The idea of a “performance” comes with a tremendous amount of pressure to deliver an Oscar-winning response. Instead, by thinking of our communication as a conversation, we can reduce stress and become more engaged. Because there’s no one “right way” to have a conversation, this lens helps speakers focus on the audience and their needs, thus reducing their own self-focused anxiety.

                  2. Instead of trying to wow the crowd, aim to accomplish only the task at hand.

                  When we try to impress the boss or win over the audience, we end up stressed and distracted from the primary goal. Instead, I encourage speakers to focus only on what’s been asked of them: answer the question, provide feedback, or introduce a colleague. By zeroing in on the actual goal, we can reduce the pressure we put on ourselves and increase our chances of doing well.

                  3. View the audience as a friend, not a foe.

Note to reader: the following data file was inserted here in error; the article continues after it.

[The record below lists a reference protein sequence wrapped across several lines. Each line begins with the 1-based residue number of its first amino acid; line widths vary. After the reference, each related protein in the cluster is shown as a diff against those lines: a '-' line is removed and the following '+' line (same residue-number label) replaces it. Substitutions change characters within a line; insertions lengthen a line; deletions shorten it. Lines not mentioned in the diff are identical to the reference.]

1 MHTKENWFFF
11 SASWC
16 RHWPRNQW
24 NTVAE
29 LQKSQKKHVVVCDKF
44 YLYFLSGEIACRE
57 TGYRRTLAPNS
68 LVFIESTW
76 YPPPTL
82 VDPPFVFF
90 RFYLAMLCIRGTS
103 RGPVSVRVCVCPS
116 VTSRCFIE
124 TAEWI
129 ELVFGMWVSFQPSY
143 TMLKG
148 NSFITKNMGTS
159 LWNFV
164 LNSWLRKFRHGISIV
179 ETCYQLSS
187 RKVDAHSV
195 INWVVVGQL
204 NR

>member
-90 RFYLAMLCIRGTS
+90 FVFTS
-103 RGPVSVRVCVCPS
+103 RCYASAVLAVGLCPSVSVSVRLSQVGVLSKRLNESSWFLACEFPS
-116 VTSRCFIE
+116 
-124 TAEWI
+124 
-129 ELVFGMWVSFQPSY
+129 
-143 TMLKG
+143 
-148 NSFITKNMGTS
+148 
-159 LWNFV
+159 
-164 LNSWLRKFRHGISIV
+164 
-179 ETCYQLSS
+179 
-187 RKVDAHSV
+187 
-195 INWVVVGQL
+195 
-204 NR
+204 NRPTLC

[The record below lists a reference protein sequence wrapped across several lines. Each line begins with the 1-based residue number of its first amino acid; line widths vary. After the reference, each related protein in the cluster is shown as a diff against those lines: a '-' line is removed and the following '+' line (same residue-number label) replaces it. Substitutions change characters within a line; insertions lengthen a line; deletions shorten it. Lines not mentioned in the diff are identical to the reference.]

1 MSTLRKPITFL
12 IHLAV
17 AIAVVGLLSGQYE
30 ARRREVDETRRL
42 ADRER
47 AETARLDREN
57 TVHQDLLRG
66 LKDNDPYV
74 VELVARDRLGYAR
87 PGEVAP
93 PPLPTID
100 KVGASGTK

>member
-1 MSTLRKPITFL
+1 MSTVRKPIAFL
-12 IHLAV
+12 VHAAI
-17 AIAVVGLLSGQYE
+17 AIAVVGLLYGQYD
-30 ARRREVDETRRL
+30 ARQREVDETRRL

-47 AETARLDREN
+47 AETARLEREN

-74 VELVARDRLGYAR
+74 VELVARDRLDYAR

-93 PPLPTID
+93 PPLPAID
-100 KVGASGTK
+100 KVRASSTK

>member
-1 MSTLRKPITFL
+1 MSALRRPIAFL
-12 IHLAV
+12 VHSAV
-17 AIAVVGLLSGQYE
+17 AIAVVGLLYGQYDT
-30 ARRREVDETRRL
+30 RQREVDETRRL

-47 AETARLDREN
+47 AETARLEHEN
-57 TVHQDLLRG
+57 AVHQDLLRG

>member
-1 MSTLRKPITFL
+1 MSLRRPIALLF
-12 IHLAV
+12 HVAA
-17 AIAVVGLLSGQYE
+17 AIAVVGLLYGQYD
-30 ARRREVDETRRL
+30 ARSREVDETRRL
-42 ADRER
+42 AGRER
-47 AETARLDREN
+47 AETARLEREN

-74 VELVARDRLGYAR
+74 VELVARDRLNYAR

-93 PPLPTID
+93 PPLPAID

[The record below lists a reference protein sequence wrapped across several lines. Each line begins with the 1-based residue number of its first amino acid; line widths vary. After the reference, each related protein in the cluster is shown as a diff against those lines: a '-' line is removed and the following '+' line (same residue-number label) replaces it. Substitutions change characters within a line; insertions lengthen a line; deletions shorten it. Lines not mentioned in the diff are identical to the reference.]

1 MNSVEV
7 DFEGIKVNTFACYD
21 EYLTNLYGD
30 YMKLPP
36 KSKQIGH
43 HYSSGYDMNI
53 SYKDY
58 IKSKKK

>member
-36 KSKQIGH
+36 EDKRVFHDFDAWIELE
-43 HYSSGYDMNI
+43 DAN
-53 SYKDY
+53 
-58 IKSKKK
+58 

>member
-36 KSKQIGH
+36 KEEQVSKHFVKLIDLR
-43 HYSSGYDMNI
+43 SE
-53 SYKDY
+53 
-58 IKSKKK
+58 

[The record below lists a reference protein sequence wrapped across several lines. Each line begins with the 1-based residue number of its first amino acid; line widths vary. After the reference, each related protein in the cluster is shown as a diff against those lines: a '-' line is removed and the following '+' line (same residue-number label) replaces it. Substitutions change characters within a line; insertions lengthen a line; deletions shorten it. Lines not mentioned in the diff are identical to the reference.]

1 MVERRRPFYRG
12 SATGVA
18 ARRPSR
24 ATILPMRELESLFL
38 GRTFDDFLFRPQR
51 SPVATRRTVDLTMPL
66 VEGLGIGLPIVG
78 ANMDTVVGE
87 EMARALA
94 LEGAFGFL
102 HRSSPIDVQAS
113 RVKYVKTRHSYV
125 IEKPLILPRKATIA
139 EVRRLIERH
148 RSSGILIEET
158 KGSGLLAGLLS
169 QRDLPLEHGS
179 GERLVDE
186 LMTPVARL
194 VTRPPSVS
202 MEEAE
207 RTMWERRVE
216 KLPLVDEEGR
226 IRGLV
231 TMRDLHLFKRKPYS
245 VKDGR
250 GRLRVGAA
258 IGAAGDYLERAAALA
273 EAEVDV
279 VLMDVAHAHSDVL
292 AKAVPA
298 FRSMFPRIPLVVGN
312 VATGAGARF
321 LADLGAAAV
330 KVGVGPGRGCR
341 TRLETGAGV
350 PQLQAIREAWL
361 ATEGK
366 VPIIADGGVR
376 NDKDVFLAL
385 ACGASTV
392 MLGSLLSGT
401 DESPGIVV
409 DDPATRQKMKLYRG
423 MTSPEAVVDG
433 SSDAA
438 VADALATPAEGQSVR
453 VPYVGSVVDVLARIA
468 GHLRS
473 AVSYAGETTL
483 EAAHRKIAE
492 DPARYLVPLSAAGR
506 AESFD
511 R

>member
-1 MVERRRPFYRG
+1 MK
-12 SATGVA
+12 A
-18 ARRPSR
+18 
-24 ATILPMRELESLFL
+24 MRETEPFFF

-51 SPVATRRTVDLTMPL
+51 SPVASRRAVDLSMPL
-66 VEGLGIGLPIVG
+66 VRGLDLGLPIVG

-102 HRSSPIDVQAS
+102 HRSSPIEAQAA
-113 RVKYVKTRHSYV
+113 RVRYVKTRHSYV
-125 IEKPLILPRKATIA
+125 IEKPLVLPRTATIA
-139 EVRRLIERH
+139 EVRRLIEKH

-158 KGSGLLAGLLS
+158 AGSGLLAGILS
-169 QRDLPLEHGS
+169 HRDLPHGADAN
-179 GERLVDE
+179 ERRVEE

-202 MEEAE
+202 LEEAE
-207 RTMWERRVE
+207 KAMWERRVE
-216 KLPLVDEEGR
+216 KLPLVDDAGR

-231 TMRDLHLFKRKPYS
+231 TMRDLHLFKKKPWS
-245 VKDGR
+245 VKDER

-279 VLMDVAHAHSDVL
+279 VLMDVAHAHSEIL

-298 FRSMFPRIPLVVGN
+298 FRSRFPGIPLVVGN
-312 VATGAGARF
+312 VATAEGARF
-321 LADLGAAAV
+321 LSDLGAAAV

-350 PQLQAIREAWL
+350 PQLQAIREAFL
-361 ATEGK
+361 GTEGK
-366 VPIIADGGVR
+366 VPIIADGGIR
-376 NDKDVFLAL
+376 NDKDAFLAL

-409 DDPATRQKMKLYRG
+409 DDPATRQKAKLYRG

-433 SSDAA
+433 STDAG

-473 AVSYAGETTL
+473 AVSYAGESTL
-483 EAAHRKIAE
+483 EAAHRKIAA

An out-of-the-blue request to speak is much friendlier when we frame it as an opportunity, rather than an obstacle to overcome. This isn’t a test, but a chance to engage the audience, to answer questions, and to open up a conversation. And the audience isn’t our enemy — if they didn’t want to hear what we had to say, they wouldn’t have asked. Quantified Communications found that speakers are less confident in impromptu situations — 19 percent less — but you don’t have to be. Time and time again, research has shown that effective communication skills are critical to success and satisfaction in our personal and professional lives. And since the vast majority of communication situations have some spontaneous elements to them, it is imperative that we become more confident, compelling and connected in these impromptu communication situations. It takes time and effort but, once you’ve mastered these techniques, you’ll be just as eloquent and engaging off-the-cuff as you are when you’ve spent weeks preparing.

                    Improving Your Memory and Performance